So how much should I drink?

Most guides will recommend somewhere between 1 – 1.5 litres per hour depending upon individual sweat rates, but it is unlikely that this amount can actually be absorbed when you are exercising. As each litre of fluid weight 1kg in weight, it is possible to calculate (very roughly) fluid loss by taking weight before and after and this will give you an estimation of how much you need to drink. This is a relatively simple process, go and ride or run for a couple of hours at the same intensity as your upcoming event and wear the same clothing etc. Weigh yourself before you go out, weigh yourself when you get back and then note how much fluid you drank. For example:

Weight beforehand: 80kg
Weight afterwards: 78.4kg
Weight lost: 1.6kg
Drink taken: 500ml (500g/0.5kg) – add this on
Actual weight lost: 2.1kg

*You should also take into account urination, if you stop for a pee during the session, that should be added to the loss!

Drinking too much is worse that not drinking enough:

For many years marathon runners were encourage to drink at every aid station and the key phrase was often “don’t wait until you’re thirsty, it’s too late then!” Unfortunately a few of those people died as a consequence due to a condition known as ‘hyponatremia’, which is excessive dilution of body salts. There needs to be some common sense applied to hydration. Your body tells you when you need fluid by making you feel thirsty and then you should drink however much you’ve lost. Your body operates very much like a water tank with an overflow system. Once the tank is full, any further fluid will be dispensed with by a visit to the toilet! It’s correct to say that urinating frequently and especially if the urine is clear, is not a sign of optimal hydration, it’s a sign you’re drinking too much.

Hyponatremia can be explained in this simple manner:

Take 1 medium sized bucket and add a teaspoon of salt and a pint of water to create a salt solution. Add another pint of pure water to the same bucket and you have now diluted the salt solution (it’s a bit weaker). Add another pint of pure water to the same bucket and dilute the salt even further. Keep going until the salt solution is so weak you can hardly even taste the salt. We said earlier in this article that salt acts like a magnet and attracts water towards it:

‘When you take a drink of water it reaches your stomach and waits to pass through the wall into your blood stream. Your blood is saltier than the water in your stomach and due to the higher level of salt in the blood, the water is drawn from the stomach, through the wall and into the blood’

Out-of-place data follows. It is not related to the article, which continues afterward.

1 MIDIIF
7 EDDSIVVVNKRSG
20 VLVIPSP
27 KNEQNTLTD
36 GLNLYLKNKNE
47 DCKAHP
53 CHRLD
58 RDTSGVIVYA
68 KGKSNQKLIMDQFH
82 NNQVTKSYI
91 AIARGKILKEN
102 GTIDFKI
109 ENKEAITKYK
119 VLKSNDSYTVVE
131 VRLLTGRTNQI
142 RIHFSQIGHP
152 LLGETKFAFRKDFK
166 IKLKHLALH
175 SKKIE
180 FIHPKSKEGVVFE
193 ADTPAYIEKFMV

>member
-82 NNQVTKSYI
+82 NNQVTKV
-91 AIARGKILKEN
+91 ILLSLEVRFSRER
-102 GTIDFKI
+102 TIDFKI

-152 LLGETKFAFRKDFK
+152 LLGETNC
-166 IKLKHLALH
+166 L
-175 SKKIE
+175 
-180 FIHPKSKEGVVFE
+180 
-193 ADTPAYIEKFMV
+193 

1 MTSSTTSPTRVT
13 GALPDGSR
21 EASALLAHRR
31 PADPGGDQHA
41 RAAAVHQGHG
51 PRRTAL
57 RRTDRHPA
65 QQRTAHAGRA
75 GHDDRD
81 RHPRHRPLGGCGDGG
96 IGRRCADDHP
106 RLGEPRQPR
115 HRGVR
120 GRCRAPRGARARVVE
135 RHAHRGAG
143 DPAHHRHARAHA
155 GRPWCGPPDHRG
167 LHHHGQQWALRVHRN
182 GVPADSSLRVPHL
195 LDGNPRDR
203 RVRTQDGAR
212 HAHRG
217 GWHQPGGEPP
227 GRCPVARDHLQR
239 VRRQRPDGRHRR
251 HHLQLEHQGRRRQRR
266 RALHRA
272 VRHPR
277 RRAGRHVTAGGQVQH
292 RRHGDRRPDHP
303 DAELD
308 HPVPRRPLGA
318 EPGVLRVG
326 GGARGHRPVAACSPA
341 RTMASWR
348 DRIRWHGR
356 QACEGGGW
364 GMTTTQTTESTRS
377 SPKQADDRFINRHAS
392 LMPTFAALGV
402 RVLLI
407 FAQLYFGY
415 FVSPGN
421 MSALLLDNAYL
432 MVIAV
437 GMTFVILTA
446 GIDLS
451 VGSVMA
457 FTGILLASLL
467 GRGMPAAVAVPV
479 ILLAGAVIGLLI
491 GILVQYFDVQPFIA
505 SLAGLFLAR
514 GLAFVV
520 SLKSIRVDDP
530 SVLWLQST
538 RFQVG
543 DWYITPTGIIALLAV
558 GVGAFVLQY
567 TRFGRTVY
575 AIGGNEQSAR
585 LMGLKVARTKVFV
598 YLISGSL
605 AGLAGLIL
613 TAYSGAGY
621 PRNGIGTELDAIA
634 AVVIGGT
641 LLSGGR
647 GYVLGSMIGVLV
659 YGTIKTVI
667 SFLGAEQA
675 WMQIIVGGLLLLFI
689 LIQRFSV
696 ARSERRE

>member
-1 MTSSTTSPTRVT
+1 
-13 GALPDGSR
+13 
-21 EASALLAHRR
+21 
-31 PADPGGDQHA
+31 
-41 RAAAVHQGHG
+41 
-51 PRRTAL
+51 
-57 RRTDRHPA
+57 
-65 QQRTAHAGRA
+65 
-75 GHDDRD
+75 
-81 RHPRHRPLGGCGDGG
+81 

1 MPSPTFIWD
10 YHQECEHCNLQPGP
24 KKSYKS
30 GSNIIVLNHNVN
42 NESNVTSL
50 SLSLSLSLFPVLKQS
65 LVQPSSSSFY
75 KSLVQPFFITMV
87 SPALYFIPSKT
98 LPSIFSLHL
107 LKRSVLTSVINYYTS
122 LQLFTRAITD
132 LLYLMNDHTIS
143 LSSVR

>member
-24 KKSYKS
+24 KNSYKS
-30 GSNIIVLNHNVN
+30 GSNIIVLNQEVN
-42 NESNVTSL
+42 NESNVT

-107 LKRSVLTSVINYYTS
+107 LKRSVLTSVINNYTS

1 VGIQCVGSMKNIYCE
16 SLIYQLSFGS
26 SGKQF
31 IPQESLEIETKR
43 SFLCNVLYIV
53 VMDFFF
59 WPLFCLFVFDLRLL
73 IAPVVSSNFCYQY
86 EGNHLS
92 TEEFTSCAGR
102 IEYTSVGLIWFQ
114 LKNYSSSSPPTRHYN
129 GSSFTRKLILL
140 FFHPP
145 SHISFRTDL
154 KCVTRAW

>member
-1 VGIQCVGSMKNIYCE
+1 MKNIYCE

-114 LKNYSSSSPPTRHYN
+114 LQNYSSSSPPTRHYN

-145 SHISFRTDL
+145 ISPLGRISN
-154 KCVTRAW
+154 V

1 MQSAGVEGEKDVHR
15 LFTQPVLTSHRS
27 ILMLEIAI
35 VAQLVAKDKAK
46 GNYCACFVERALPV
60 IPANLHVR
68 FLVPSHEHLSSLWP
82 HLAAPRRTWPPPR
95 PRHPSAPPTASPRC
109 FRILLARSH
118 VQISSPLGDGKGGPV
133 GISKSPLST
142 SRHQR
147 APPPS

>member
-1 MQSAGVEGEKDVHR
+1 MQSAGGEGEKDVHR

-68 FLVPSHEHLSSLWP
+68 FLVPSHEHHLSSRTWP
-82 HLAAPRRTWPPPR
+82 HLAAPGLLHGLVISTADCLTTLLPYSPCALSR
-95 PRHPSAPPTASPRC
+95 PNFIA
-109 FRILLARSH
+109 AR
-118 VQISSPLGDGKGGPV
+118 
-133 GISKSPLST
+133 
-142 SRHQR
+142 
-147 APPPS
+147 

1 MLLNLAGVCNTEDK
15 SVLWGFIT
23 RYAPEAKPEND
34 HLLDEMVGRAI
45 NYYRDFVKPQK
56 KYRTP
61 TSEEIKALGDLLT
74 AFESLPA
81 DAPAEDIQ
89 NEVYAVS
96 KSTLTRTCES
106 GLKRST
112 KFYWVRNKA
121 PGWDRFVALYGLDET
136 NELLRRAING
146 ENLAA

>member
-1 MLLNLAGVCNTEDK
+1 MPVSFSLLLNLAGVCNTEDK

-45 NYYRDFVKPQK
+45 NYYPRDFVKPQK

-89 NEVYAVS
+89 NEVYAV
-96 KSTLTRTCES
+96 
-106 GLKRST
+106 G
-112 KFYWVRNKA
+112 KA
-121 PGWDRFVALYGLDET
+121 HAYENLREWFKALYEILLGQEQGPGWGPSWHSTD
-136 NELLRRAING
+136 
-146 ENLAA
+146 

What if you added so much water to your body that the blood wasn’t salty at all, it was diluted so much that it lost all its pulling power?

Salt intake:

Salt intake is a big question for many athletes and the basic guidelines tend to be relatively poor. Some people sweat more than others and the weather conditions will obviously have a large bearing upon both sweat and salt loss, but let’s examine the basics. Each litre of sweat contains 2.5-3.5g of salt depending upon the individual and how well acclimatised you are to hot conditions. IMPORTANT: Salt and sodium are 2 completely different things and we are interested in SODIUM’ and not ‘SALT’. Salt is 2 parts sodium and 3 parts chloride, so 2.5g of salt = 1g sodium / 1.5g chloride.

As a simple example, a tea spoon of salt = 6 grams. The 6 grams is made up of 2.4g sodium and 3.6g chloride.

Let’s presume that you are going to sweat 1 litre every hour (you need to do the calculation from taking weight before and after) and you sweat 2.5g SALT each litre, that means you sweat 1g SODIUM every hour.

Ok, so you’re sweating 2.5g SALT and 1g SODIUM every hour, so a tea spoon of salt (6 grams as explained above) would be enough for somewhere between 2 – 2.5 hours. Most sports drinks don’t have that much salt / sodium in them, so unless you take this into account, it’s likely in a long distance endurance event, your sodium levels will drop. The body does adapt by reducing the loss of sodium (it’s thins your sweat by reducing salt/sodium), but in hot conditions, your sodium intake needs to be addressed.

Remember the isotonic issue:

We said in last week’s blog that fluid intake is important when you are eating food, to ensure that the solution in your stomach is not too concentrated. For this reason, you need to consider fluid and food intake together. If you calculate that you are sweating 1 litre per hour and your planned intake of carbohydrate is 60g per hour, then that ‘technically’ gives you a 6% solution (1000ml / 60g = 6%). The timing of you fluid should be influenced by food intake, for example, if you eat half an energy bar, take fluid with it to dilute the solution. If you missed last week’s blog (part 4) which discussed carbohydrate solutions, click the nutrition link on the left hand blog menu and you’ll find it there.

Practical application of hydration strategies:

  1. If you’re urinating frequently and it’s clear, you may be drinking too much.